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Medical Specialty Certifications Expiring for Many Doctors Posted: May 4th, 2010

By Rebecca Theim

Rebecca began her career as a daily newspaper reporter and also has worked in senior PR and communications roles.

For the first time since many doctors received their prestigious board certifications, they will be required to take exams and other evaluations to maintain the medical community's equivalent of the Good Housekeeping Seal of Approval.

Although not required to become a licensed physician, doctors practicing in 147 medical specialties ranging from dermatology to oncology receive specialized training. Many go on to take examinations given by a board of experts that certify their knowledge in the field. Those who pass are recognized as "diplomates" within their medical specialty and are known as board-certified specialists.

Many Physicians are Board Certified

Of the country's 814,000 doctors, about 750,000 have been board-certified, according to statistics maintained by the American Medical Association and the American Board of Medical Specialties (ABMS). This certification is considered an important quality marker by health insurance companies and health care organizations, and many health insurance carriers require it before referring policyholders to physicians.

Individuals interested in checking their doctor's board certification status may do so through the American Board of Specialties Web site. Although free, registration is required.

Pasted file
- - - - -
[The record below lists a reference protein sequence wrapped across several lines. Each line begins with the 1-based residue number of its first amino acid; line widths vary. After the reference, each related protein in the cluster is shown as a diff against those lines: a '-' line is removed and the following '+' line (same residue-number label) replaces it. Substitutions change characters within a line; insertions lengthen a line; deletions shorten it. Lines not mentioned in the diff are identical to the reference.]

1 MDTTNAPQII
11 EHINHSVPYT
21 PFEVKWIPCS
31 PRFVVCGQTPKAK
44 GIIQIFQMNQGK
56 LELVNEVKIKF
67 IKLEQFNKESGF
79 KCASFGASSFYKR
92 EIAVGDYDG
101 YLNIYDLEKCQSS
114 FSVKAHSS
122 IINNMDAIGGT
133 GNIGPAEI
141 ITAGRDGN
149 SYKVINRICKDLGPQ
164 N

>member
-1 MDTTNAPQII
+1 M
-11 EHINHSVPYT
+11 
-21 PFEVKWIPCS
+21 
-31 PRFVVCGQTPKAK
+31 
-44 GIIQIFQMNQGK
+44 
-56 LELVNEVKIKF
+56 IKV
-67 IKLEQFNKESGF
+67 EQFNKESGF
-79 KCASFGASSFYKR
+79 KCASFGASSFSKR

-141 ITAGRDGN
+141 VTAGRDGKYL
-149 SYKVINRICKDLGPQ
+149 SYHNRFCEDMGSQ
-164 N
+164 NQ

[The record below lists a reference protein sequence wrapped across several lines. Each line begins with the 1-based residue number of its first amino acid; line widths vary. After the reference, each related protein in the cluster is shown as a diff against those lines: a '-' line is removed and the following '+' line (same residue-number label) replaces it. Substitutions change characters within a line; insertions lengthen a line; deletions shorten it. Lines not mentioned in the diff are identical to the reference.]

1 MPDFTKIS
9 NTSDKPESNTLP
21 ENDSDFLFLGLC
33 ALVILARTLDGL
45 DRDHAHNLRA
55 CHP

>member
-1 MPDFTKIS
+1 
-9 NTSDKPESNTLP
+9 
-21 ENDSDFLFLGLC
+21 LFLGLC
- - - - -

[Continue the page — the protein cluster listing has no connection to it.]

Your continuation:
In the past, once many doctors were certified, they never had to renew their certification. But beginning in 1990, the ABMS and its member speciality organizations began issuing certifications that expired after 10 years. The organizations made exceptions for almost 70,000 doctors who were granted time-unlimited, "grandfathered" certification status.

Arguments For and Against Recertification

The topic has generated considerable debate in the medical community since the March 11, 2010 issue of the New England Journal of Medicine featured dueling essays by doctors on the pros and cons of medical recertification.

The physician authors supporting board recertification cited survey data confirming, "What physicians think they know and do in practice does not match what they actually know and do," the essay says. On the other side of the argument, doctors opposed to recertification said the test primarily assesses physicians' rote memorization of information rather than their quick access and expert evaluation of available information, and takes time and money better spent elsewhere.

In arguing in favor of certification, the president and CEO of the American Board of Internal Medicine said the process of recertifying is for the public. "Board certification and Maintenance of Certification is a marker for the public to know that their physician has met a standard in a particular subspecialty of care," Dr. Christine Cassel wrote in a blog post on MedPagesToday's KevinMD.com.